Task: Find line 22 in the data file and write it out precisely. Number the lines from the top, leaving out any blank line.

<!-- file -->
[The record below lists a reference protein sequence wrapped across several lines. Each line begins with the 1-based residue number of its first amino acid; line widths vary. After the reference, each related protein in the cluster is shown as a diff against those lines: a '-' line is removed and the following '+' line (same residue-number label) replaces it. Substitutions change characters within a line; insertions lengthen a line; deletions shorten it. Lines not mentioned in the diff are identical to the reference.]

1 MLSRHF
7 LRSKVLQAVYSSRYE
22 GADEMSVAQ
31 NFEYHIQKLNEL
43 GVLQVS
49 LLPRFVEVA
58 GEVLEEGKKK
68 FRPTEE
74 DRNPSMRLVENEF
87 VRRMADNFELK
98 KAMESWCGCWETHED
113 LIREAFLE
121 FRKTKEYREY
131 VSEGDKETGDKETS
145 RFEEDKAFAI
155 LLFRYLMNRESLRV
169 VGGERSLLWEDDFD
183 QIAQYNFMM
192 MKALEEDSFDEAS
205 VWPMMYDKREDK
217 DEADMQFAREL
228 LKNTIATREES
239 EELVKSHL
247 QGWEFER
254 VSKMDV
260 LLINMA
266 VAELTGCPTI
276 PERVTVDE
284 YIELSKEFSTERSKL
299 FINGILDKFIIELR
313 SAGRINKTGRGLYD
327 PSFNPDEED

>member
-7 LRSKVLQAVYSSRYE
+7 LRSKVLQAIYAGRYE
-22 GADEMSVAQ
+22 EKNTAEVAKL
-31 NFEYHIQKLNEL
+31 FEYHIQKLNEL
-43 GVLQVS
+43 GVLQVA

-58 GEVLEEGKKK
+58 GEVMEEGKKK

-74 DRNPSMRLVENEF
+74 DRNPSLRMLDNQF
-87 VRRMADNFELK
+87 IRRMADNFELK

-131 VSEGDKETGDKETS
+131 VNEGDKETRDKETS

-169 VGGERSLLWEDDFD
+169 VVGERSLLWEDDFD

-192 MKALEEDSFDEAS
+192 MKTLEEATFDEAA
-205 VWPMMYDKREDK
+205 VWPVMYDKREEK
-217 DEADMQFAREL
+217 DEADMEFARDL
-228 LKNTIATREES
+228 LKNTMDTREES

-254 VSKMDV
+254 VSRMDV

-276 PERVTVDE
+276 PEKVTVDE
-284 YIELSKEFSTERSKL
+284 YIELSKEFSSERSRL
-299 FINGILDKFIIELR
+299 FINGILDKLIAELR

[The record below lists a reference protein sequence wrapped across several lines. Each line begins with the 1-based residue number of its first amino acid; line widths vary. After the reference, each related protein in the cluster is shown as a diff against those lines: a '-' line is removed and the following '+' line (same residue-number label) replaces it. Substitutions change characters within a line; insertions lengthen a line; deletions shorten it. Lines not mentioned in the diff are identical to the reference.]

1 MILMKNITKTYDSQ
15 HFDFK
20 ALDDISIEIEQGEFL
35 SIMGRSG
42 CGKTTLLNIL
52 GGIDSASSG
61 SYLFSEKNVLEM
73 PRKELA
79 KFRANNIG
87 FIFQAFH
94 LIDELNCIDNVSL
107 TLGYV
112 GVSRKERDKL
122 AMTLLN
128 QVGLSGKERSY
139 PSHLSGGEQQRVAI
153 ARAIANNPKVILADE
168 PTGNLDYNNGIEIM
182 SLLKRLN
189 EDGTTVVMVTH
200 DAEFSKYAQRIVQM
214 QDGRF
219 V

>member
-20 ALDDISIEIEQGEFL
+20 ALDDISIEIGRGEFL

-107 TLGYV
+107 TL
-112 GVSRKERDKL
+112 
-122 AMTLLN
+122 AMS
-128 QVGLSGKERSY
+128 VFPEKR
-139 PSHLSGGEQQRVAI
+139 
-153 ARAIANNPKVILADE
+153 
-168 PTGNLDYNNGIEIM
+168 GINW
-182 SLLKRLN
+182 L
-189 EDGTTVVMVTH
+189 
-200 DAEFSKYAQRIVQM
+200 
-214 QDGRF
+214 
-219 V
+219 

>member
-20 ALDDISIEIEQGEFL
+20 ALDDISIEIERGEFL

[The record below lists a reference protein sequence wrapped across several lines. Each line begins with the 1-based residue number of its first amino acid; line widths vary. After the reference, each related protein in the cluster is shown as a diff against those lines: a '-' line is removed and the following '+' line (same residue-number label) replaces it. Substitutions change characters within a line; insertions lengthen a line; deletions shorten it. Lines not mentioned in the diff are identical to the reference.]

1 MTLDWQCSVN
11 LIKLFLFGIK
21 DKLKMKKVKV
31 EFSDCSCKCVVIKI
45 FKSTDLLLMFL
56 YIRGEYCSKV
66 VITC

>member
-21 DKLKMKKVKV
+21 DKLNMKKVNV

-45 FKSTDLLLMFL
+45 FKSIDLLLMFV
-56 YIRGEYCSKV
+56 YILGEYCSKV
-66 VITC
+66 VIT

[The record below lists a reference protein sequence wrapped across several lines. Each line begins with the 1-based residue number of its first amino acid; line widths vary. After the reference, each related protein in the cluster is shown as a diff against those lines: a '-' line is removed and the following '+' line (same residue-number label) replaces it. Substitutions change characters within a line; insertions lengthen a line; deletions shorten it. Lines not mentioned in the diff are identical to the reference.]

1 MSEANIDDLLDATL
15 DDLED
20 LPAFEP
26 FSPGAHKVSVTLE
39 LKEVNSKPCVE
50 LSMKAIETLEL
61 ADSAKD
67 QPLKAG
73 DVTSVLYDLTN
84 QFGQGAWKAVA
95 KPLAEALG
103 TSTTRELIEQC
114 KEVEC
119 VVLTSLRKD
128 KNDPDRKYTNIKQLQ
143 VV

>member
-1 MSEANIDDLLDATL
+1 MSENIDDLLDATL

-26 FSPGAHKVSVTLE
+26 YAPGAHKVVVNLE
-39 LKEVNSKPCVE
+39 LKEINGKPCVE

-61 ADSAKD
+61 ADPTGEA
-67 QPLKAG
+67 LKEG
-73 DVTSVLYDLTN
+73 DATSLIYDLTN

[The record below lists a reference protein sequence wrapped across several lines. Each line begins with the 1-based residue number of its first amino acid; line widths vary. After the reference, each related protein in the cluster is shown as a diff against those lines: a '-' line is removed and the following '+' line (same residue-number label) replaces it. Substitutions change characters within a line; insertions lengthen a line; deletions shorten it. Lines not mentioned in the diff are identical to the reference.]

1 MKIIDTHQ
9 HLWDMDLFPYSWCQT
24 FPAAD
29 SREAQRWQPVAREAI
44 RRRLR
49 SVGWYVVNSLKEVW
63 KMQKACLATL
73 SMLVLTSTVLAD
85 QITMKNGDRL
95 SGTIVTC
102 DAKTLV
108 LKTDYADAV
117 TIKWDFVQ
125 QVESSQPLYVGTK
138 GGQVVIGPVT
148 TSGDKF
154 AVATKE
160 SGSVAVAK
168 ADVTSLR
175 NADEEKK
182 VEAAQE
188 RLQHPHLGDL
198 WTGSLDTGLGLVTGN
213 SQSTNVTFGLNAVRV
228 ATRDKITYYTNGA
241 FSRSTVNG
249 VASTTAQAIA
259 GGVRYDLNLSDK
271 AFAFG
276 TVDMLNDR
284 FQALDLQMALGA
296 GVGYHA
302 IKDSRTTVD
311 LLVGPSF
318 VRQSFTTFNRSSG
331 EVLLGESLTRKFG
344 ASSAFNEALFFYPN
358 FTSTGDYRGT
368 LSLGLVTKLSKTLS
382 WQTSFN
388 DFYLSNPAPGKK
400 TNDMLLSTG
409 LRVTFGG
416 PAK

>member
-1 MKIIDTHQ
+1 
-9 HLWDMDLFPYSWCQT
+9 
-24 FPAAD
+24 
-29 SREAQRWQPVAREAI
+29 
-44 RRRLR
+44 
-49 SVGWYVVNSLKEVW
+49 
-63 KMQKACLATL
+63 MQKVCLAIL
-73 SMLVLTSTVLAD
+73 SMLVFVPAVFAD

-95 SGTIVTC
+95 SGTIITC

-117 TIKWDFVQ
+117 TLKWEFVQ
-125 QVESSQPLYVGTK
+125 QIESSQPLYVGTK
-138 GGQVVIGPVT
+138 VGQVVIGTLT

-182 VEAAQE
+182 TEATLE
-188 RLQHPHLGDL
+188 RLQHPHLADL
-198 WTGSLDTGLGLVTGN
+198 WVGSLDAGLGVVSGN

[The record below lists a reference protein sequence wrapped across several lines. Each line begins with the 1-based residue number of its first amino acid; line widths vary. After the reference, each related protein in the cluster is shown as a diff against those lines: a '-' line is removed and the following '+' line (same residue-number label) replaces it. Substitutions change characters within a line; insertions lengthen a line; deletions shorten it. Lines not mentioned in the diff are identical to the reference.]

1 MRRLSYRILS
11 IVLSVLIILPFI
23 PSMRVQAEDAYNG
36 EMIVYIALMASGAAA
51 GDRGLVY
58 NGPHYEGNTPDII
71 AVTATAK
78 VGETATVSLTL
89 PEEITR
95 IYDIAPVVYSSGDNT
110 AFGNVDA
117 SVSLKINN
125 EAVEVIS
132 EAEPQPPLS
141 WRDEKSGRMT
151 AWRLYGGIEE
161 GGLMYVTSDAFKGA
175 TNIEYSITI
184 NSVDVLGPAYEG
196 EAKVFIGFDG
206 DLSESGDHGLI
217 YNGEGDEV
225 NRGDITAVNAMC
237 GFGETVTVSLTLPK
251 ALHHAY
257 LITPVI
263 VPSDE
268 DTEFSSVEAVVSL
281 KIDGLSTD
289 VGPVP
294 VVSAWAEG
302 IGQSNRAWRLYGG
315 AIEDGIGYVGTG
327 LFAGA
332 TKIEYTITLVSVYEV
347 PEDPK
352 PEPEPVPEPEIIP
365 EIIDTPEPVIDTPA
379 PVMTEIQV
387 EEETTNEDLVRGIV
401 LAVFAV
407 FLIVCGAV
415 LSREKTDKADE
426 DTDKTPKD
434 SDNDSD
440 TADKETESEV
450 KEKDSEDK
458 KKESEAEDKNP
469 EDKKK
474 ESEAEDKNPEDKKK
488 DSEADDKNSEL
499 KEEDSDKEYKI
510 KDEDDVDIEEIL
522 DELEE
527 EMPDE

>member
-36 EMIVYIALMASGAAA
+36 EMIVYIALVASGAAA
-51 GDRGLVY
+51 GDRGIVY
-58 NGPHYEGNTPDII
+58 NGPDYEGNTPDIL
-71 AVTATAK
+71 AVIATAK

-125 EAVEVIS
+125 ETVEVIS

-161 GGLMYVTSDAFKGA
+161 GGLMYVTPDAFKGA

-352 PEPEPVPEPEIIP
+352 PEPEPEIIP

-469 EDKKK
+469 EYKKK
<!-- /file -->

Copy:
217 DEADMQFAREL